Experts discuss America’s role two years after Sept. 11 attacks

College students, faculty, staff and local residents crowded into the Brooks-Rogers Recital Hall last Thursday night to listen to a discussion centered on the events of Sept. 11, 2001 the policies developed in response to those events and a consideration of the choices that now stand before America and the rest of the world.

The panel of experts brought in to discuss these issues was composed of Steven Kappes, Associate Deputy Director (Operations) of the CIA and Ray Takeyh, professor and director of studies at the National Defense University.

Robert Jackall, Gaudino Scholar and professor of sociology and social thought first introduced the two speakers and James McAllister, associate professor of political science, who moderated the discussion.

The panel began as Kappes and Takeyh took turns speaking. Kappes primarily discussed what the CIA has learned concerning the attacks of Sept. 11 and what new tactics have been employed to prevent a similar tragedy.

He began by describing the new threat that America now faces.

According to Kappes, the terrorists that carried out their attacks on the World Trade Center and the Pentagon were well-organized, well-funded, professional and totally committed to giving their lives for the sole purpose of doing as much harm to America as they could. 

Kappes said that Afghanistan was the preliminary target of the campaign against terrorism because its government provided a global base of operations from which al-Qaida could launch its operations. The American intelligence network already in place there before the attacks enabled the U.S. to launch an immediate retaliation against al-Qaida and the supporting Taliban government, while such a direct response would not have been possible in other nations. 

The invasion of Afghanistan struck a heavy blow to the al-Qaida leadership there and throughout the world, Kappes said. However, he reminded the audience that the essence of terrorism is the ability for passive cells to survive independently from central leadership and wait for an opportunity to harm an enemy.

Kappes explained that finding these passive cells before they become actively hostile is now the CIA’s main concern. Preventing terrorist organizations from acquiring weapons of mass destruction is also a primary goal.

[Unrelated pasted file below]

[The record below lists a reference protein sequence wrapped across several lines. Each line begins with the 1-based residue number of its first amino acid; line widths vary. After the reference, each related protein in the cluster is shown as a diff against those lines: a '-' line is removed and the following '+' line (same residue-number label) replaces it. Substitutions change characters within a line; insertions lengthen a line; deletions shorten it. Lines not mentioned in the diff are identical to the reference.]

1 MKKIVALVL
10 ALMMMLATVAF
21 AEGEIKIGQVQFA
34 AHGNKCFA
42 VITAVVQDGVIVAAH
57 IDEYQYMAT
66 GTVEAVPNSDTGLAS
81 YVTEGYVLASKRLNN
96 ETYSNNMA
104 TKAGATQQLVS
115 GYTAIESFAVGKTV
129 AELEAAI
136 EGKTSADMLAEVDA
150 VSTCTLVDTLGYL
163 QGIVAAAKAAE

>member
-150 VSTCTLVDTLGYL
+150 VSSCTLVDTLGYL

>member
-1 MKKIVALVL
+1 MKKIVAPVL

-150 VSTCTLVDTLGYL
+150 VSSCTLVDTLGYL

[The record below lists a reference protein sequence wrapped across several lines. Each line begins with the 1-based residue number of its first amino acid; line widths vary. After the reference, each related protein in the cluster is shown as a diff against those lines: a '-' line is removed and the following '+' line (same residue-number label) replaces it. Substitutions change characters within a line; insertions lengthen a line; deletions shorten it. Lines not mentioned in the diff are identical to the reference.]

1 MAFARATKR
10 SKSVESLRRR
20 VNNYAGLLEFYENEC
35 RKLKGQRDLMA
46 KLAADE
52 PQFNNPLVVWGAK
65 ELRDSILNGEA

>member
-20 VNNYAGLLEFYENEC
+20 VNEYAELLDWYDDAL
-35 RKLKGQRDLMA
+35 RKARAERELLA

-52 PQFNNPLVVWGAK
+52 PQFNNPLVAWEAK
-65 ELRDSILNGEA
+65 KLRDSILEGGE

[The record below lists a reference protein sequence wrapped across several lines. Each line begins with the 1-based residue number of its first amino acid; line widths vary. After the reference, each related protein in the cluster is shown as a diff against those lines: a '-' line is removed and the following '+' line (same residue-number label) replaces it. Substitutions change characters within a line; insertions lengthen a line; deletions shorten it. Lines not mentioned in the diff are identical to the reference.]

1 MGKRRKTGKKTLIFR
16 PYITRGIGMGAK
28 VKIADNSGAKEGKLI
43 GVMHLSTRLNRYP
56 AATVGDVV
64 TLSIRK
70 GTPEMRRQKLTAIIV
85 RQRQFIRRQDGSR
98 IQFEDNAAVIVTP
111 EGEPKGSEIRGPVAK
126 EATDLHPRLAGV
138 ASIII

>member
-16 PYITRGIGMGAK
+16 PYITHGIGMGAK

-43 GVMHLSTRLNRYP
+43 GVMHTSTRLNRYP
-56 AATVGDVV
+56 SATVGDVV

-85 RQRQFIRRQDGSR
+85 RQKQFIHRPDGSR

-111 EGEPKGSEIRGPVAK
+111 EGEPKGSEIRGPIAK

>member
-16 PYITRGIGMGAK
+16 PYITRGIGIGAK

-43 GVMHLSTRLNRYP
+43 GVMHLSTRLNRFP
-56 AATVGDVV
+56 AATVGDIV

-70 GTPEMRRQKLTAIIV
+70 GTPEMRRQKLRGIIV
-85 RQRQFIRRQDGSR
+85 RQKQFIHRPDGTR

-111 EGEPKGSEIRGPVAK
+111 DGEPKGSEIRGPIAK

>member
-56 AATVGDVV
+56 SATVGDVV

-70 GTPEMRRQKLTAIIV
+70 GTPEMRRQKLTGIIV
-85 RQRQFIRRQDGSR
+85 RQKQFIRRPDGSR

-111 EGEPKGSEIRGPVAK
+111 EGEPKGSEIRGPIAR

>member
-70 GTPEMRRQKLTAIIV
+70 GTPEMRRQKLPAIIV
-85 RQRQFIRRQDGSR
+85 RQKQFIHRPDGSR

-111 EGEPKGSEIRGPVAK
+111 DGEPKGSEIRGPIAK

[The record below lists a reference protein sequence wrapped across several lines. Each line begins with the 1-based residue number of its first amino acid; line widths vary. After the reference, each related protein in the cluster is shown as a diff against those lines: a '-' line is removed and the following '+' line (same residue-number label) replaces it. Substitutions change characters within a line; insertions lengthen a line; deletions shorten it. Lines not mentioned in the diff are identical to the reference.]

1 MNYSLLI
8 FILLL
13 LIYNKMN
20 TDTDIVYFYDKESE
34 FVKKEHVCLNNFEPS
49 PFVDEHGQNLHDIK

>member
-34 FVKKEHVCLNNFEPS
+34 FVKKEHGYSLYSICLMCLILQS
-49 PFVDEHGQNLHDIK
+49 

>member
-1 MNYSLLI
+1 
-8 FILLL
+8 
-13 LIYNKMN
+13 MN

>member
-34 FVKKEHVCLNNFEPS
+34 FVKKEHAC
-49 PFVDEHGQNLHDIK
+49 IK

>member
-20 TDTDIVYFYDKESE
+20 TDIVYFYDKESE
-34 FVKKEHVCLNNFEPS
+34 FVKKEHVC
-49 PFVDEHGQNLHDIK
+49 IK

He also stressed the need for more educational exchange programs, which he feels strike at the root of the terrorist problem by encouraging youths to stay away from radicalizing terrorist organizations. “I don’t think we’ve done a good enough job as a nation of transmitting a message to young men and women not to turn to terrorism,” he said.

After Kappes finished speaking, an audience member raised a sign which read “Central Investigating Assassins.”

But Takeyh picked up the discussion by addressing the situation in Iraq. “Iraq may become a new quagmire, estranging the U.S. from the Middle East,” he said. He also spoke about the Israel and Palestine conflict and the need for reform within the Palestinian Authority.

Takeyh believes that Iraq should be allowed to set up its own dictatorial government so long as it is one agreeable to American power. He cautioned that “a more democratic Middle East would be a more stable Middle East, but perhaps not as accommodating to the U.S.”

He also warned that people in that region likely have a very different concept of democracy than do Americans, which could lead to heated conflict in the future. “I just don’t see the U.S. as being the kind of power that democratic government in the Middle East could embrace,” he said.

“It is hard to escape the fact that [the U.S.] is an increasingly imperial power,” Takeyh said. He argued that while America’s goals center around influence of world politics, the global economy, colonization and resource exploitation, the practical outcome of its imperial power remains the same.

The floor was then opened for questions. Many audience members were worried that the U.S. had invaded Iraq without first stabilizing the economic situation on the home front, to which Takeyh responded with a realistic reminder: “At some point, we’re going to have to stop debating the war – it’s already taken place,” he said.

Others felt that the government, particularly the Department of Homeland Security, may not be doing everything possible can to keep Americans safe. In addition, many voiced concerns about the balance between national security and personal freedom.

“In most cases, there is going to be an imbalance in security and civil liberties,” Kappes said. He described the Department of Homeland Security as “an extraordinarily complicated bureaucratic [organization].”

The discussion ended with a question about the future of U.S. policies in Iran and North Korea. Kappes explained that Americans often misunderstand the situation with Iran since the U.S. maintains very limited relations and connections with the country. In his opinion, Iran posed the most immediate concern to the U.S. – especially regarding its nuclear program. The situation there is “very complex and very difficult,” he said.

 Takeyh concurred and said that the course of American policy for years to come will be decided by the U.S. response to the Iranian problem. According to Takeyh, this policy will revolve around cooperation with international programs and possible military intervention, but for the most part, the issues here remain largely unresolved. As to the question of how to handle Iran’s nuclear facilities, he said, “I have no idea how we’re going to deal with it.”

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